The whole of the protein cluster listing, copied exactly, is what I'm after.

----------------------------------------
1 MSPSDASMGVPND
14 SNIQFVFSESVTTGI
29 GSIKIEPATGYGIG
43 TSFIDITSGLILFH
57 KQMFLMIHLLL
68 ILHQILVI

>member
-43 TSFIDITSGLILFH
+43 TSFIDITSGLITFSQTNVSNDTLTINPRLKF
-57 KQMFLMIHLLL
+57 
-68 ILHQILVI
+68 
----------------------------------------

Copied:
1 MSPSDASMGVPND
14 SNIQFVFSESVTTGI
29 GSIKIEPATGYGIG
43 TSFIDITSGLILFH
57 KQMFLMIHLLL
68 ILHQILVI

>member
-43 TSFIDITSGLILFH
+43 TSFIDITSGLITFSQTNVSNDTLTINPRLKF
-57 KQMFLMIHLLL
+57 
-68 ILHQILVI
+68 